Post-Traumatic Stress Disorder among midwives after exposure to maternal death and stillbirth in Khomas Region of Namibia

Tuwilika Endjala, Hans Justus Amukugo, Emma Maano Ngitanwa


Objective: Despite global efforts to decrease maternal death and stillbirths worldwide, maternal mortality rate and stillbirth remain high in the global south countries. These deaths often have immediate and long-lasting effects on midwives who care for these women.

Methods: This paper explores the effects of maternal death and stillbirth on midwives in Namibia. A qualitative approach was adopted using a descriptive, exploratory and contextual design. The objective of this study was to explore the Post-Traumatic Stress Disorder (PTSD) related feelings among midwives after exposure to maternal death and stillbirth. Data was collected using Focus Group Discussions (FGD) and individual interviews. Four FGDs and four individual interviews were conducted with midwives from two state hospitals in Windhoek. Midwives were purposively selected, and a total of 29 midwives participated in the study. Individual interviews and FGDs were audiotaped and transcribed verbatim. Data were analysed using content analysis and coded using Tech’s steps of open-coding.

Results: The researcher identified one central theme with six sub-themes. The study showed that the midwives experienced PTSD related feelings such as insomnia and nightmares, recollection of the event (flashbacks), sense of self-blame, guilt, anger, shame, and being haunted/tormented.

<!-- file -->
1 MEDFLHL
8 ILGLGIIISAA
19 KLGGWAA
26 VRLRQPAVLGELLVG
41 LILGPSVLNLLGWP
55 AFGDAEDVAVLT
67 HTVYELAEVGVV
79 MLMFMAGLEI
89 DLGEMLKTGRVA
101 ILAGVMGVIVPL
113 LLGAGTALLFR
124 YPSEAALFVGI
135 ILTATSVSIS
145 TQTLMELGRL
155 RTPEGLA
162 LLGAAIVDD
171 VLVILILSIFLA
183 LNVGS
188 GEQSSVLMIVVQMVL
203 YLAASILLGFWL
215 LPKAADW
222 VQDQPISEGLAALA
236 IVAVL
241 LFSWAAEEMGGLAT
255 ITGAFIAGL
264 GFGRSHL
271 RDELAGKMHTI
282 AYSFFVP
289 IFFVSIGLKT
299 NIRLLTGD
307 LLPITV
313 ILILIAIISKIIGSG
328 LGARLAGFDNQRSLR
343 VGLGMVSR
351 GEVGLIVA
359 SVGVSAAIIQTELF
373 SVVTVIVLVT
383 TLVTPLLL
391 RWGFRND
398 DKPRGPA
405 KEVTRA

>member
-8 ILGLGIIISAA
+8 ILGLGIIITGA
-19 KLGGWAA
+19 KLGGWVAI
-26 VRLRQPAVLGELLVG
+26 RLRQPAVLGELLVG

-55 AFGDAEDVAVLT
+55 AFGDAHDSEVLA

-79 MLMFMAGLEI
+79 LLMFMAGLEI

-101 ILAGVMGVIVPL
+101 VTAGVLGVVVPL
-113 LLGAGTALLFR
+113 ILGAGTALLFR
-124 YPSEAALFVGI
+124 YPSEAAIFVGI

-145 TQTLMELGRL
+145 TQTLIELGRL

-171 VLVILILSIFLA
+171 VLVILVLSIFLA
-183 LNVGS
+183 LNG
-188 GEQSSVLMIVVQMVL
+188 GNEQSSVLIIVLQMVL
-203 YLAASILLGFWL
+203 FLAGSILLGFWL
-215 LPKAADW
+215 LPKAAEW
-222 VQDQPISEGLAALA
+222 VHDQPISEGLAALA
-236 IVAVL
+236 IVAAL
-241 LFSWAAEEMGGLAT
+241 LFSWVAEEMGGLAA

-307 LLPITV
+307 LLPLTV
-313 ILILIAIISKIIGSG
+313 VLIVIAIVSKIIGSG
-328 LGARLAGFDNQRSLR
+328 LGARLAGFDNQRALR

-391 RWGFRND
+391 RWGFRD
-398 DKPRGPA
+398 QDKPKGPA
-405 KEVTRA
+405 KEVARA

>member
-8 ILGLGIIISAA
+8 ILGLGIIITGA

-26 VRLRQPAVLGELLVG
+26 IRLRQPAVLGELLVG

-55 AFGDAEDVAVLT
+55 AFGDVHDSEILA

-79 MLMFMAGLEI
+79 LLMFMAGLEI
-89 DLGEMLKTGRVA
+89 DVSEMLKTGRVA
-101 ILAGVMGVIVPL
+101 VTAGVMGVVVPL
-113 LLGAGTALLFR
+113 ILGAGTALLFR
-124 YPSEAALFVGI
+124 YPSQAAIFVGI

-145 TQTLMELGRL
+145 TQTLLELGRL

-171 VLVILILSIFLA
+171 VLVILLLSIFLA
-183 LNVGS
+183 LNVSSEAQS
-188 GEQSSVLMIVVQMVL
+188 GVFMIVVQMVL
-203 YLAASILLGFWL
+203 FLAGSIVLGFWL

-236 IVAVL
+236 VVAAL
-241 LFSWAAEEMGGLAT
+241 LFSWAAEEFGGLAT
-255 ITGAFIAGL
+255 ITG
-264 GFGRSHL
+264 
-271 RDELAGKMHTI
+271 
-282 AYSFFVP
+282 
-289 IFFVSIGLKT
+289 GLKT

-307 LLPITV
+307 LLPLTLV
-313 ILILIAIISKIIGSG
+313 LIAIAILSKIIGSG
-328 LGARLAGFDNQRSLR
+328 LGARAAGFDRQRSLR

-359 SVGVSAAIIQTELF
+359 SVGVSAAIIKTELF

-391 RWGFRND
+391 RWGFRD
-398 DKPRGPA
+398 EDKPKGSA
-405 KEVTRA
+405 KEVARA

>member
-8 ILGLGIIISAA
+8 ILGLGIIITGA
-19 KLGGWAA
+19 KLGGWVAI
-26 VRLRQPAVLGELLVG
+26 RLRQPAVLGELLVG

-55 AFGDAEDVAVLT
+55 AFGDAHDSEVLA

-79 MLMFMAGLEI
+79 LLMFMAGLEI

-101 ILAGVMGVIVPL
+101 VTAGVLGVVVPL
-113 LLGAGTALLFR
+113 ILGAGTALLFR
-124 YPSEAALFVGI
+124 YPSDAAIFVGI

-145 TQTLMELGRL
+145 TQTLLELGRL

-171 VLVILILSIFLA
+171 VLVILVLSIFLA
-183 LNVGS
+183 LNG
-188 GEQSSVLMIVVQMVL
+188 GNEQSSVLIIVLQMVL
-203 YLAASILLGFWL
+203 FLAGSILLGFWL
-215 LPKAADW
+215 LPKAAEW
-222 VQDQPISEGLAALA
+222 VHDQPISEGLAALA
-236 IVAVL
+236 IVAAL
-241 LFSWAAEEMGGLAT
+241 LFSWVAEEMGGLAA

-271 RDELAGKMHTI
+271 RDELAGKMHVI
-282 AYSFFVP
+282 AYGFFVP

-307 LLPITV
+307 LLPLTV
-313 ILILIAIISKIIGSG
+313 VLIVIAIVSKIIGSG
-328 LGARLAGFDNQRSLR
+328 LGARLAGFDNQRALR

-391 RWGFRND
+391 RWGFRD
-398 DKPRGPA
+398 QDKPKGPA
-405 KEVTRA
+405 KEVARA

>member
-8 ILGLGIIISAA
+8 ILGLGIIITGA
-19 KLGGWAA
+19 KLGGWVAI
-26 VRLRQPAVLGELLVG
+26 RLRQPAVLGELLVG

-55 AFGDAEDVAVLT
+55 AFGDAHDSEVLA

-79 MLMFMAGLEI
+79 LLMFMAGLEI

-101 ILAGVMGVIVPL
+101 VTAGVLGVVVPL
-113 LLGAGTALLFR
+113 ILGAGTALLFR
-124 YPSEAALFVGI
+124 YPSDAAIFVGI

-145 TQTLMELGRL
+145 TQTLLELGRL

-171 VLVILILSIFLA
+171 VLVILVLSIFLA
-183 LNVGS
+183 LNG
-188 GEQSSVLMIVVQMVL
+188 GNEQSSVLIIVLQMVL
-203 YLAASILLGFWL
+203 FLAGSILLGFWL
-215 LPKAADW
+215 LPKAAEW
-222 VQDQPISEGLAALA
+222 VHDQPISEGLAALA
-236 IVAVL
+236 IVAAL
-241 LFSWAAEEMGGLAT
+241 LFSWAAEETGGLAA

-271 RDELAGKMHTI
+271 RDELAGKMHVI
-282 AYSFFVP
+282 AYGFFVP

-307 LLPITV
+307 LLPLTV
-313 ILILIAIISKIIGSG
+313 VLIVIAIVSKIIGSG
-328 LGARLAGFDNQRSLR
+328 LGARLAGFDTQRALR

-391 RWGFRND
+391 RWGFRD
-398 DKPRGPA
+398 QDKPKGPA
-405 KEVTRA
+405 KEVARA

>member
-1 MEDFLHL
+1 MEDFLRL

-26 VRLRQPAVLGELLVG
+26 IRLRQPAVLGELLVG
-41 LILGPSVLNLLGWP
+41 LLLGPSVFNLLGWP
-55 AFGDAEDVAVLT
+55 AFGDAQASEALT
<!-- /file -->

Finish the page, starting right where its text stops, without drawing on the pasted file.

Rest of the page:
Conclusions: It is concluded that maternal death and fresh stillbirth can lead to PTSD effects on midwives, hence addressing these challenges. Therefore, the researchers recommend that hospitals in the Khomas Region develop and implement the wellness programmes in the workplace, such as the Employee Assistance Programme, to support midwives who experienced these traumatic events to prevent and manage these effects in the future. Equally, further research is needed to evaluate the impact of the wellness programme on midwives who experienced MDs and FSBs in Namibia.

Full Text:




  • There are currently no refbacks.

International Journal of Healthcare  ISSN 2377-7338(Print)  ISSN 2377-7346(Online)

Copyright © Sciedu Press

To make sure that you can receive messages from us, please add the '' and ‘’ domains to your e-mail 'safe list'. If you do not receive e-mail in your 'inbox', please check your 'spam' or 'junk' folder.